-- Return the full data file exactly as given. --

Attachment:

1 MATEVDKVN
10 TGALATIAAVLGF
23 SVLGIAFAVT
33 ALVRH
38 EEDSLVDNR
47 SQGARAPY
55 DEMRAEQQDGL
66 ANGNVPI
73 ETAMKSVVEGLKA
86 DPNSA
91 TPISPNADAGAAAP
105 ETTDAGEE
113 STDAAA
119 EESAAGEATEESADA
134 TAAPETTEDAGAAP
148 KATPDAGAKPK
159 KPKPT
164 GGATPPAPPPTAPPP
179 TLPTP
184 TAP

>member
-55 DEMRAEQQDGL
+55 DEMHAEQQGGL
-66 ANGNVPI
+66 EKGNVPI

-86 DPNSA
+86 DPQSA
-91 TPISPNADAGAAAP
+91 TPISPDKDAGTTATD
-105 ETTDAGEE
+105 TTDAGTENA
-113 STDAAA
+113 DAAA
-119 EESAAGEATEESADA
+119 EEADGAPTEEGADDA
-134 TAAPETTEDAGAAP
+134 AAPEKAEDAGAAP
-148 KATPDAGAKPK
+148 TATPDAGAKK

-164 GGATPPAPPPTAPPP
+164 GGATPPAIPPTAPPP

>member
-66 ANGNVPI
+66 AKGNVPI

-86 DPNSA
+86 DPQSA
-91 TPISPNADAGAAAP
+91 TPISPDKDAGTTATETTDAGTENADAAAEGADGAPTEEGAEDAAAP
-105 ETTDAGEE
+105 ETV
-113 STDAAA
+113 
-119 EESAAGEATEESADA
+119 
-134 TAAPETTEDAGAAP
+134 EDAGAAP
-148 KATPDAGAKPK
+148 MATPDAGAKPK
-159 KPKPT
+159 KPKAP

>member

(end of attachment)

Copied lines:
1 MATEVDKVN
10 TGALATIAAVLGF
23 SVLGIAFAVT
33 ALVRH
38 EEDSLVDNR
47 SQGARAPY
55 DEMRAEQQDGL
66 ANGNVPI
73 ETAMKSVVEGLKA
86 DPNSA
91 TPISPNADAGAAAP
105 ETTDAGEE
113 STDAAA
119 EESAAGEATEESADA
134 TAAPETTEDAGAAP
148 KATPDAGAKPK
159 KPKPT
164 GGATPPAPPPTAPPP
179 TLPTP
184 TAP

>member
-55 DEMRAEQQDGL
+55 DEMHAEQQGGL
-66 ANGNVPI
+66 EKGNVPI

-86 DPNSA
+86 DPQSA
-91 TPISPNADAGAAAP
+91 TPISPDKDAGTTATD
-105 ETTDAGEE
+105 TTDAGTENA
-113 STDAAA
+113 DAAA
-119 EESAAGEATEESADA
+119 EEADGAPTEEGADDA
-134 TAAPETTEDAGAAP
+134 AAPEKAEDAGAAP
-148 KATPDAGAKPK
+148 TATPDAGAKK

-164 GGATPPAPPPTAPPP
+164 GGATPPAIPPTAPPP

>member
-66 ANGNVPI
+66 AKGNVPI

-86 DPNSA
+86 DPQSA
-91 TPISPNADAGAAAP
+91 TPISPDKDAGTTATETTDAGTENADAAAEGADGAPTEEGAEDAAAP
-105 ETTDAGEE
+105 ETV
-113 STDAAA
+113 
-119 EESAAGEATEESADA
+119 
-134 TAAPETTEDAGAAP
+134 EDAGAAP
-148 KATPDAGAKPK
+148 MATPDAGAKPK
-159 KPKPT
+159 KPKAP

>member